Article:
What Is Offered
The buyer will receive:
1. Source code with all the source code of the exploit and a demo for the exploit.
2. Free updates to address any Windows version the exploit might not work.
3. A detailed write up of the vulnerability details.
4. Complementary consultation on integrating the exploit.
5. On request – convert the source code project to a different MSVC version.
The seller was willing to accept offers starting from $95,000 [USD]
The seller insisted on doing the deal using the forum’s admin as the escrow. In an update on May 23, the seller said the exploit will be sold exclusively to a single buyer.
The seller provided two proof videos for potential buyers who might be concerned with the offer’s validity. The first one showed an updated Windows 10 machine being successfully exploited successfully.
The second one showed the exploit bypassing all of Microsoft’s protections for the latest version of the product.
Despite indications of the offer’s authenticity, there’s no way to be certain without purchasing the exploit or waiting for it to appear.
Local Privilege Escalation (LPE) vulnerabilities are likely next in line in popularity, even though the most coveted zero day would be a Remote Code Execution (RCE) exploit.
An LPE exploit paired with a client-side RCE exploit can enable an attacker to escape an application that deploys sandbox protection, such as Adobe Reader, Google Chrome, etc. An LPE exploit provides a way to persist on an infected machine, a crucial aspect when considering advanced persistent threats. Such an exploit can be leveraged in nearly every kind of attack.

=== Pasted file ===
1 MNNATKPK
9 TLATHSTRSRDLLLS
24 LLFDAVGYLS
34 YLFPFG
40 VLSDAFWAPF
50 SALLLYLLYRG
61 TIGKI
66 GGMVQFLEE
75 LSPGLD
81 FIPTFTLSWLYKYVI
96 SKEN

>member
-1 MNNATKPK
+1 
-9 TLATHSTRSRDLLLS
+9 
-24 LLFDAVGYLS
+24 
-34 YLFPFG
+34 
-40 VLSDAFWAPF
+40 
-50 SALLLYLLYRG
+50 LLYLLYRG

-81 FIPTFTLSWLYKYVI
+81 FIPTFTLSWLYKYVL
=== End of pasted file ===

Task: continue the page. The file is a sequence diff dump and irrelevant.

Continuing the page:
What This Zero Day Can Do
The possible capabilities presented to an attacker purchasing this exploit are as follows:
1. Escape from sandbox if the initial compromise vector is an RCE for a sandboxed app, e.g., Adobe Reader, Google Chrome, etc. – converting a limited RCE exploit into a functional takeover tool.
2. Because this zero day exploit offers a way to execute code in ring0, the purchaser will be able to use it to install a root kit on the victim’s machine, shielding itself more efficiently. This enables the attacker to escape detection and prolong control of the infected system.
3. The seller noted the exploit was tested on Windows Server OS versions. This allows a new possibility should an attacker already have a type of limited control over a web server (SQLi, web shell with restricted privileges – as all modern web servers run under a designated user account with limited privileges).
4. Modify system properties allowing persistence on the system. An example posted by FireEye demonstrates how criminals used a zero day LPE for Windows to persist on POS systems and rob credit card data.
5. Install more malicious software – a privilege that is reserved for administrative accounts on OSs, including Windows.
There are not many public records of what the price of such exploit should be. But one can consider the prices offered by Zerodium and discussed by Vlad Tsyrklevich. While the price of the zero day was lowered 12 days following the initial post, it was only lowered 5.3% from $95,000 to $90,000. On June 6, it was lowered again, to $85,000.
Based on what prices are known, this price seems high but within a realistic range, particularly considering the return on investment buyers are likely to make using this exploit.
A base assumption for anyone who has worked with code is that all software has bugs. Trustwave SpiderLabs, having worked with Microsoft years, recognizes the lengths Microsoft takes to prevent zero days. This includes independent research, bug bounty programs and establishing the MAPP program with transparency of its patching process. Criminals sometimes find those bugs before the “good guys” do.